Superintendent Enid Ross (File photo)
KINGSTON, Jamaica (JIS) — The Centre for Sexual Offences and Child Abuse (CISOCA) is imploring parents and guardians to report known or suspected cases of child abuse.
“We treat every matter that comes to our attention swiftly and we respect the rights of individuals to privacy and confidentiality, so there is nothing to fear as we have the child’s interest at heart,” says head of CISOCA, Superintendent of Police (SP) Enid Ross Stewart.
She tells JIS News that under the Sexual Offences Act 2009 and the Child Care and Protection Act, CISOCA is empowered to take action on all reports of sexual offences in relation to children.
She points out that children under the age of 16 cannot give consent for sex and so the law makes it mandatory for sex offenders to face punitive measures before the court.
Reports are made primarily to the centre by school guidance counsellors, the Child Development Agency (CDA), hospitals, the Office of the Children’s Registry (OCR) and probation officers.
Noting that child victims are less likely to report abuse, SP Ross Stewart says the Child Care and Protection Act makes it mandatory for parents and citizens to inform of known or suspected incidents.
“The law is strict in respect of the failure of persons to report instances of child abuse (sexual or physical) and expressly provides a list of prescribed persons,” she points out.
These include physicians, nurses, dentists, principals and teachers.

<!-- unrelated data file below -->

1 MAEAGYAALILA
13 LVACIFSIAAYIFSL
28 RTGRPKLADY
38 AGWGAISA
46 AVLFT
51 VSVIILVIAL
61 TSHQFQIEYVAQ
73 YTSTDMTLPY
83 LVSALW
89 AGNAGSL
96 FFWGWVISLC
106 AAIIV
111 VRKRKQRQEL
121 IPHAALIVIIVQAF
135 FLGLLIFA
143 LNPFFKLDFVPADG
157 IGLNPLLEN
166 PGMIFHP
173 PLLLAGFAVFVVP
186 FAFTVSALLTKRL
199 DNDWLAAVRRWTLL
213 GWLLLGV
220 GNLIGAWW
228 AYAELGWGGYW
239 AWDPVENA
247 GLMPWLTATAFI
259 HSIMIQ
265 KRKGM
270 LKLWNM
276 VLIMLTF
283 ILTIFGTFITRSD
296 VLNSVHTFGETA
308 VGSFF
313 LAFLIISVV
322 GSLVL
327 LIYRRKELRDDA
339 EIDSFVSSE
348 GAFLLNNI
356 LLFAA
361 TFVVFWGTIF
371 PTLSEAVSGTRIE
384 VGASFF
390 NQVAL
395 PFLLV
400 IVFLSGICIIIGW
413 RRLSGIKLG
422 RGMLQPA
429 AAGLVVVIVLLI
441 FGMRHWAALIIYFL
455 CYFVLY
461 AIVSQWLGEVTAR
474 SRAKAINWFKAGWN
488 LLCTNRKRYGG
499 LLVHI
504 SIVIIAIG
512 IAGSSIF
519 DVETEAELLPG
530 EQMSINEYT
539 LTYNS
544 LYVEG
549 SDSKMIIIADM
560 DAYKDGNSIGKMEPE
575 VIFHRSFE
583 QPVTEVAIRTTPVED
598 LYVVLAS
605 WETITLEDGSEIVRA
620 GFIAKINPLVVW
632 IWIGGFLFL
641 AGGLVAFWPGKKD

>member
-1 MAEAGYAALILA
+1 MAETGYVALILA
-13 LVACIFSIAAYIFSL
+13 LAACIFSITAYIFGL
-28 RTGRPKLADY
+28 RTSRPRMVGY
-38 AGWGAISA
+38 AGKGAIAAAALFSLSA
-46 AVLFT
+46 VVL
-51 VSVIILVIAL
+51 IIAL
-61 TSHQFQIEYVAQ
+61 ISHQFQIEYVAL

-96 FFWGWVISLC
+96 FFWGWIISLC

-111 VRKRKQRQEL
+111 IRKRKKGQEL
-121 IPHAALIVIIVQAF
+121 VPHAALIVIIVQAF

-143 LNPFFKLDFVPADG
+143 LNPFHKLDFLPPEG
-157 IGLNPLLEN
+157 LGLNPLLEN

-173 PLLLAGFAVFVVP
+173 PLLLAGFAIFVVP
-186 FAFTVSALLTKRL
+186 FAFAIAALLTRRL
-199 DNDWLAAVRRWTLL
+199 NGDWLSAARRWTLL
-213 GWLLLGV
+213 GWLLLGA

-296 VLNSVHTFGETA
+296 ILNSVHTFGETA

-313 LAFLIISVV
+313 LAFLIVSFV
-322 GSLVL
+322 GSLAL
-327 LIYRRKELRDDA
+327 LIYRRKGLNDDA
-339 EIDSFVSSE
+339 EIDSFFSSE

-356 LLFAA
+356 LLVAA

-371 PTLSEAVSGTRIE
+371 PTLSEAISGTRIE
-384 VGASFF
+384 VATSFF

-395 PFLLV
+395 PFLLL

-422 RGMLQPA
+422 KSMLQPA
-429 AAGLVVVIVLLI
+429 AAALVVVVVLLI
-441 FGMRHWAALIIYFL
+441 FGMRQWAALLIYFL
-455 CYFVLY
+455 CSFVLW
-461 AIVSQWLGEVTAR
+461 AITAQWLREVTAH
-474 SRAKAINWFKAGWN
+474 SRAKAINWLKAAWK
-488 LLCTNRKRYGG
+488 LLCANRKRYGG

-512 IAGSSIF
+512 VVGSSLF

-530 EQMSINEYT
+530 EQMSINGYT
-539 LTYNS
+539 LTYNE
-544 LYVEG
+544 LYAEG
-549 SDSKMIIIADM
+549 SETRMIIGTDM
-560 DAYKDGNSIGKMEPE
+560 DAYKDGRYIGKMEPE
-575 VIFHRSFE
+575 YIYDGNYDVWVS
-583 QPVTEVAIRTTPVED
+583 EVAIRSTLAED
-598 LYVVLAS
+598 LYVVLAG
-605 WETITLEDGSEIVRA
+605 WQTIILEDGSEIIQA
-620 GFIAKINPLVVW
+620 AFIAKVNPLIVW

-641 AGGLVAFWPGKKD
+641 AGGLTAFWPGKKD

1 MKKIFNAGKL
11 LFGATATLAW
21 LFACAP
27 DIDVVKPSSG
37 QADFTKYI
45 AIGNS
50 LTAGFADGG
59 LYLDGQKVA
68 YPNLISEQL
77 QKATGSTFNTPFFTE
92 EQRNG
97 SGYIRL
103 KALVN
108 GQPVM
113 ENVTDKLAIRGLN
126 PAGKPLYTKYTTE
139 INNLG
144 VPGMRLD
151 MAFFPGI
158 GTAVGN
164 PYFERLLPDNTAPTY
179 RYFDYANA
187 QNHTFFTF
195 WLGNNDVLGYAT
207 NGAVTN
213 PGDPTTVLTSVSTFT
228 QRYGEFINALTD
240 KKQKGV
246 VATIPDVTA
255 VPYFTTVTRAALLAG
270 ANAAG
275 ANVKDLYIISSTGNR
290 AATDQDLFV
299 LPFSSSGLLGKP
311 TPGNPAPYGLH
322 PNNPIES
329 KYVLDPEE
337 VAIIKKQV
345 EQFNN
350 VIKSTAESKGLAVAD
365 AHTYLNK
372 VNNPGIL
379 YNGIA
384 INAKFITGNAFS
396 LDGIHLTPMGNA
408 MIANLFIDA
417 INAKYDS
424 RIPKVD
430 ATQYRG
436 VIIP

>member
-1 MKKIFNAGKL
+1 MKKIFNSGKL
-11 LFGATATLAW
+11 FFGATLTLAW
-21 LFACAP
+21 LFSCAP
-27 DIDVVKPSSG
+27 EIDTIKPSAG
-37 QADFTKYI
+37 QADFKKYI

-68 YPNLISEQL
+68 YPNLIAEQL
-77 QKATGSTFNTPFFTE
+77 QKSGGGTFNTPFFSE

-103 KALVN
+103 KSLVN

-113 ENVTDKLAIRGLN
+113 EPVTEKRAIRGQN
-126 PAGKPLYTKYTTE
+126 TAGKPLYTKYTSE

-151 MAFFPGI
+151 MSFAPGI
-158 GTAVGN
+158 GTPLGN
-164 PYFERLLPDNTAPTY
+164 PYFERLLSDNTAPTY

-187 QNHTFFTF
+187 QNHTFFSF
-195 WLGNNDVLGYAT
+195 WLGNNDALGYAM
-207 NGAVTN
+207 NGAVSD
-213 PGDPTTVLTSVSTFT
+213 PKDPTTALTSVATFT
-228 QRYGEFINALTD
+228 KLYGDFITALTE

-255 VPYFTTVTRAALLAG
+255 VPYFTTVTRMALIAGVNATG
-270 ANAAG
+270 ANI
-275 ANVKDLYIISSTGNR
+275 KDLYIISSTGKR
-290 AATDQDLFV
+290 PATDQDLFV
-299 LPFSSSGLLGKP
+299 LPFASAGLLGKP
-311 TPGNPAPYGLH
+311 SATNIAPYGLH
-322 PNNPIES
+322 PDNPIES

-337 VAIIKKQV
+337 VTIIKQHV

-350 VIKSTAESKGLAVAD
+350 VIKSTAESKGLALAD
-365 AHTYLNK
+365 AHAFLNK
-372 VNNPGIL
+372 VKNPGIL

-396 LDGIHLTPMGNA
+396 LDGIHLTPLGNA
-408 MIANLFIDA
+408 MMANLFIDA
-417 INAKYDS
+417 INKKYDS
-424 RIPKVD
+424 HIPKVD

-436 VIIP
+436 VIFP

“The State has placed these persons as those responsible and has the burden of reporting all instances of abuse that come to their attention. Failure to comply with this section of the law results in sanctions,” she warns. This includes fines and/or imprisonment for six months.
SP Ross Stewart tell JIS News that CISOCA has developed a collaborative approach in addressing sexual abuse of children and has been working closely with other State agencies such as the CDA and the Women’s Centre of Jamaica Foundation.
“We collectively take decisions to restore normalcy to families and the best interest of the child is observed,” she says, noting that matters are also referred to various State entities so that therapy can be facilitated.
She notes that even after the case has been resolved CISOCA continues monitoring through the school guidance counsellors, foster parents, among other means.
SP Ross Stewart tell JIS News that among the most challenging cases to investigate are those where the victim is in an intimate relationship with the perpetrator and is unwilling to give evidence.
“Complainants who are pregnant with the accused person’s child are also unwilling to come forward and give evidence because of the fact that the accused person is the one who will be giving child support financially or emotionally,” she points out.
She notes further that when a person is charged with having sexual intercourse with a person under age 16, in many instances, when the complainant reaches adulthood, she may indicate to the court that she no longer wishes to go any further with the matter against the accused.
“This is because the complainant is now an adult and can decide not to proceed with the matter without the consent of their parents,” she points out.
It is for this reason, she says that it is important for responsible persons to come forward and report what they know.
CISOCA’S work is also complemented by other legislation such as the Trafficking in Persons Act, Cybercrime Act, Child Pornography Act, The Judicature Resident Magistrate’s Act, and the Offences Against the Person Act.